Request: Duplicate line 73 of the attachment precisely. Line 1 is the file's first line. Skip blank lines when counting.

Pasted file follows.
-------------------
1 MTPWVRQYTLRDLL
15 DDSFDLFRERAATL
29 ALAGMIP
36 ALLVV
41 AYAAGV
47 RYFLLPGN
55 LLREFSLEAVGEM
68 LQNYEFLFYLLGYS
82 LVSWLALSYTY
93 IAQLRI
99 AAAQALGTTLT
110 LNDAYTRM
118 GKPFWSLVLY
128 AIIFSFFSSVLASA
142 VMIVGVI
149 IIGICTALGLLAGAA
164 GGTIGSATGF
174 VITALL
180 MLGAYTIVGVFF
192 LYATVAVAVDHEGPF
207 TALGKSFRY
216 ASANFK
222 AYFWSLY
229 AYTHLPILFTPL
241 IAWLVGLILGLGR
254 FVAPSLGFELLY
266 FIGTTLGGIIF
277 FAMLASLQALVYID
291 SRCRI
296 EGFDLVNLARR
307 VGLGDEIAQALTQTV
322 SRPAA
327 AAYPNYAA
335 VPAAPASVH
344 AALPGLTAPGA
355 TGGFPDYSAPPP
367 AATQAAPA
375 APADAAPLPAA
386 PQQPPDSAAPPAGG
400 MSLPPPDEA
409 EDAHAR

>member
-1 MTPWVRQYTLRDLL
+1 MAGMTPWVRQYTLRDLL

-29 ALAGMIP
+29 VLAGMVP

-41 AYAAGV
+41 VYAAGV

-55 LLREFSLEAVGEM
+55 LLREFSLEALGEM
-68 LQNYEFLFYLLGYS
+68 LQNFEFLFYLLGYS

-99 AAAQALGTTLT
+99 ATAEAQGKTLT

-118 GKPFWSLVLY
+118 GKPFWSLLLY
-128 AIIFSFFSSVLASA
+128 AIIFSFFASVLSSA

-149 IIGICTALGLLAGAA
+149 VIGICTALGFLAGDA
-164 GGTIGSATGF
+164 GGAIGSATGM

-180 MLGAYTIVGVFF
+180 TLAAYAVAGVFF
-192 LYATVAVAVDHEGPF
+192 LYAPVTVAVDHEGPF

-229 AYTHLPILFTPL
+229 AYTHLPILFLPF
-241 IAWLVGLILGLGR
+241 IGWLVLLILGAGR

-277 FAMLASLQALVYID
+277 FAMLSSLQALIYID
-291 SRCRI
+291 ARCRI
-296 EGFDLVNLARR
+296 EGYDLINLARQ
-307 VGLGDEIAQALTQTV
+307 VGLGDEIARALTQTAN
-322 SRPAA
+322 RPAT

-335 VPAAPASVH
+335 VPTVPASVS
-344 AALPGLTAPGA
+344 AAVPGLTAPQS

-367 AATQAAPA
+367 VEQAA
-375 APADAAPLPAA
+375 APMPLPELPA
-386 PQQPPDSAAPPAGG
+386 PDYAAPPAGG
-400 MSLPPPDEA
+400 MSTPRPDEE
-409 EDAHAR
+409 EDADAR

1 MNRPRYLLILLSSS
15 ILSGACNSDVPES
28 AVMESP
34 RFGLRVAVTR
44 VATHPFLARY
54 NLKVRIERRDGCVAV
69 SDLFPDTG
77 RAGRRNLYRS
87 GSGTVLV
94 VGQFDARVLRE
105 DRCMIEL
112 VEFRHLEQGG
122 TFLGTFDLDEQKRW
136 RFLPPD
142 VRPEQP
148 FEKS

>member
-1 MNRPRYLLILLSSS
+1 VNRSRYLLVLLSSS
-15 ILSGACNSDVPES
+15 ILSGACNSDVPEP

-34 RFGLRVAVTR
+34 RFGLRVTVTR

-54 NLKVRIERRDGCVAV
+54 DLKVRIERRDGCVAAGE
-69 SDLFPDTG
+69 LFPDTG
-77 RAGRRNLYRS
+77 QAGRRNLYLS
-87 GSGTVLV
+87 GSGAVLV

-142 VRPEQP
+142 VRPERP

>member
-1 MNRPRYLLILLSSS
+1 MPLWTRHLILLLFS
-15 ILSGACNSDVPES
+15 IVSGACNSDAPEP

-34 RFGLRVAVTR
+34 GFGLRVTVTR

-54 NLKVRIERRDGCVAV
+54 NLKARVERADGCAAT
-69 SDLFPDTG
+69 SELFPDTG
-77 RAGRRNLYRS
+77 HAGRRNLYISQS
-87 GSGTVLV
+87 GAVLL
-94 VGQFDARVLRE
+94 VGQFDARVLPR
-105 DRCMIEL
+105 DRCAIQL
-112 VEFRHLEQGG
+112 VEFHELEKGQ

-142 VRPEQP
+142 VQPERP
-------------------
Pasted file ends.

-291 SRCRI